On Friday, we spent the day visiting the various sites of some of the past and on-going A+CB projects. This was a great opportunity for us to reflect on the history of the program, to appreciate the hard work of many of the previous A+CB students, and to recognize the level of quality in the builds those students achieved.
Visiting these projects early on gives us the ability to think about “the big picture” of these projects before we begin our own. During our visits, we had the opportunity to observe someone from the local community actually using and engaging with almost every project. Some were gardening, some were just relaxing on a bench, some were talking to friends, and some just simply enjoying the outdoors. This made it clear to me that these projects are more than just another studio design project or a fun piece of architecture. Each project had a role to play in the community it served and became something of higher value to its users.
The context of each project varied with some being located in a rural setting, others in a more urban setting, and also some in a sort of mix of both. I began to think about the relationship between the surrounding built and natural landscapes and how some of the projects aspired to strike a balance between the two. Many of the projects were a place where natural processes, vegetation and wildlife, could exist in an urban setting. Conversely, projects like the Crop Stop served as a resource/network in a rural setting.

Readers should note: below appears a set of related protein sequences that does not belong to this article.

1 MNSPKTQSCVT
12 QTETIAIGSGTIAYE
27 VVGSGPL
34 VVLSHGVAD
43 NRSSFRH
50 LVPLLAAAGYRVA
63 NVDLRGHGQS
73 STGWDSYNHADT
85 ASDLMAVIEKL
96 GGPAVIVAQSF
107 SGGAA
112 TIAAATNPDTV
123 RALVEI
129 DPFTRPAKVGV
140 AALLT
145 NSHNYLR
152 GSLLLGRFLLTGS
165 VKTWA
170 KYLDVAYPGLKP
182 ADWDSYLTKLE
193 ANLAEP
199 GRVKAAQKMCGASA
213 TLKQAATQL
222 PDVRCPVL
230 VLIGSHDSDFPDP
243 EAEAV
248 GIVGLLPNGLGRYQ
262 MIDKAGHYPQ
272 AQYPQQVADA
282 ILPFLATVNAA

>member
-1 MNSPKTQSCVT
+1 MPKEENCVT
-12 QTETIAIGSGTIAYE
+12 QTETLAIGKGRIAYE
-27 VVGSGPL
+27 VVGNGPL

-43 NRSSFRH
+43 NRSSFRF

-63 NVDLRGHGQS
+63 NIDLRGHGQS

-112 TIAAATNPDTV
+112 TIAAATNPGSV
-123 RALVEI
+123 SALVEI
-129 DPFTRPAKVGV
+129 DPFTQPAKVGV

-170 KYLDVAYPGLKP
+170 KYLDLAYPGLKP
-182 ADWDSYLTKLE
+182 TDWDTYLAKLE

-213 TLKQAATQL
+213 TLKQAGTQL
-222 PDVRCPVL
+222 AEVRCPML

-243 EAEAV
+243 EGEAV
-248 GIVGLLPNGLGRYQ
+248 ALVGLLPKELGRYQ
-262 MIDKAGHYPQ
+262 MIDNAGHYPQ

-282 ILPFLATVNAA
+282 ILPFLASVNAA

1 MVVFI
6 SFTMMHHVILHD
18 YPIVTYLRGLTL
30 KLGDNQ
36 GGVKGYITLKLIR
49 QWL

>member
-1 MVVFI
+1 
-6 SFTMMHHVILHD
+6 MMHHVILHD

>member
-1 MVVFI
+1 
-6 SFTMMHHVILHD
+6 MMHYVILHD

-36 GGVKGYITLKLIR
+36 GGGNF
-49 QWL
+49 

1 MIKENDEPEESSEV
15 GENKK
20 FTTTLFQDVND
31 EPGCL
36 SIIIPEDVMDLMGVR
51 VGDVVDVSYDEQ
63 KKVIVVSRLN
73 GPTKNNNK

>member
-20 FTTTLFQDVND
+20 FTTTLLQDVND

The projects sites all came with their own unique set of challenges which called for different solutions. It was interesting to see similar construction methods and materials in the various projects but each having their own unique twist. I am very excited to learn more about construction and assembly and the decision making process that goes with it.